Have you ever gotten into a debate over the complexion of an actor, athlete, crack head or maybe a friend? If so can you say why the debate about someone’s complexion even started? Why was it so important to debate whether or not someone is actually closer to lightened almond than to caramel? Hell, can you even say how the conversation started? Where you sitting around with a group of friends watching The Best Man Holiday and commented how Nia Long is attractive for a dark skinned sista (which is a dumb statement, she’s beautiful no matter her complexion), while someone chimed in saying she’s not dark, she’s brown skinned?
Whether or not the last question actually happened, you my friend are color struck, shocking I know. And there’s nothing wrong with that. I’ve never met across someone younger than 60 and living outside of the south that was purposely color struck. Besides a lot of us are color struck, we just may not be aware of it and that’s ok too. It’s not like we’re walking around with brown paper bags in our back pocket, looking to throw a challenge flag whenever we come across someone who is lighter than Trinidad James. And being color struck isn’t a bad thing, while someone may see blue black, someone else may see more of a chestnut color, but neither is meant to be a put down.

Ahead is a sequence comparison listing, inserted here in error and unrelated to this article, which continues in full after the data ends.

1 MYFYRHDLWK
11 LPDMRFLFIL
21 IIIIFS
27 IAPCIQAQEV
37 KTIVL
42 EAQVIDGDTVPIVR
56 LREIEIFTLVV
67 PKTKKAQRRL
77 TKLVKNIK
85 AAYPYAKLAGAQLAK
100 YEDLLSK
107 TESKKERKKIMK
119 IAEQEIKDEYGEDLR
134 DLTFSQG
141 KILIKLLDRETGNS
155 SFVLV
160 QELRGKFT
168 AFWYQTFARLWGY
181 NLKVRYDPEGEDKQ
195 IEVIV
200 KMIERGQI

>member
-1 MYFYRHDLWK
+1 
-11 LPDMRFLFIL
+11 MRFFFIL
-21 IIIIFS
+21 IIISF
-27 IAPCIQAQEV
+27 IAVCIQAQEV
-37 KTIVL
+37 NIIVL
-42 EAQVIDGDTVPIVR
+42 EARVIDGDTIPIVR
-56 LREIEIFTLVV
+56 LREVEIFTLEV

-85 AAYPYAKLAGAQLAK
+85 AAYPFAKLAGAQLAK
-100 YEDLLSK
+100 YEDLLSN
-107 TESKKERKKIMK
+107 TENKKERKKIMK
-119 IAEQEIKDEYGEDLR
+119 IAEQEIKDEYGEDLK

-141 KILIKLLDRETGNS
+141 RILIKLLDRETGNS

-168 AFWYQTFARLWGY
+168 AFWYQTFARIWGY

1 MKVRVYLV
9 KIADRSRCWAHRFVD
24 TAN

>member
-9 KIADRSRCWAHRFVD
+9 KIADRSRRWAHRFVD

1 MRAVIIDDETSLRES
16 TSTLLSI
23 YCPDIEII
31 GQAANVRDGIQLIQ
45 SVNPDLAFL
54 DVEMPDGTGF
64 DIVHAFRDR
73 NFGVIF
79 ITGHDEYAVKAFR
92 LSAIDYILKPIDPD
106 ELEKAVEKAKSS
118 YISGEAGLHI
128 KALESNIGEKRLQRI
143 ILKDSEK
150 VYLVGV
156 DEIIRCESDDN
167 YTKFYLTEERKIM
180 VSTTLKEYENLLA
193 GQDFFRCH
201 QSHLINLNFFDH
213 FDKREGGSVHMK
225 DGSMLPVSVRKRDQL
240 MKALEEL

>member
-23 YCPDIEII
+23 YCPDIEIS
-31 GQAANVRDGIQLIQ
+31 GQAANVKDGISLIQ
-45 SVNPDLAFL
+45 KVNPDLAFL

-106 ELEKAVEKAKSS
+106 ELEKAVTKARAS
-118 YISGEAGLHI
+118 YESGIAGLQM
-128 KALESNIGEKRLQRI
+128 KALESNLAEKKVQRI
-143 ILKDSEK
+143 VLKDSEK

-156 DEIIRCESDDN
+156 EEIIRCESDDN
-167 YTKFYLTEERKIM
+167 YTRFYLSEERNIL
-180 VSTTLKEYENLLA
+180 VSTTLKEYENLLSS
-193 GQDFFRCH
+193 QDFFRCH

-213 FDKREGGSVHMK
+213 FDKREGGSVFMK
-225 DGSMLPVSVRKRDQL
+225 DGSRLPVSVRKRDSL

But why all the debates? I know I am not the only one who has participated in a debate over someone else’s complexion; usually I’m not the one that starts the conversations since I only recognize dark, brown, caramel and light skinned as being complexions. And I am sure that my view of the color spectrum is just as ignorant as someone who thinks light, bright and almost white is better than all the other “African American” complexions. And I’m ok with that, you see when I look at another African American, there complexion is so far from my mind that’s not even an issue.
While some may prefer to date a certain shade of brown, me being a true non-discriminate man that I am I don’t care where you fall within the darker side of the rainbow (taste the rainbow) especially if you are
giving up the nappy dugout compatible and down to earth.
I know that it’s easy to blame mainstream media, Hollywood and Niki Minaj for the constant portrayals of what they think is the standard of beauty, as a culprit for the war of the complexions amongst the African Americans. But the truth is we’ve had this internal conflict long before technology, Elle magazine and a fake rapping Barbie.
What do you think? Have you ever bad debates/conversation based on complexion? How important is complexion to you? Do you or have you ever based your decisions on skin complexion.
Talk to me I’ll talk back.
Huey B. Taylor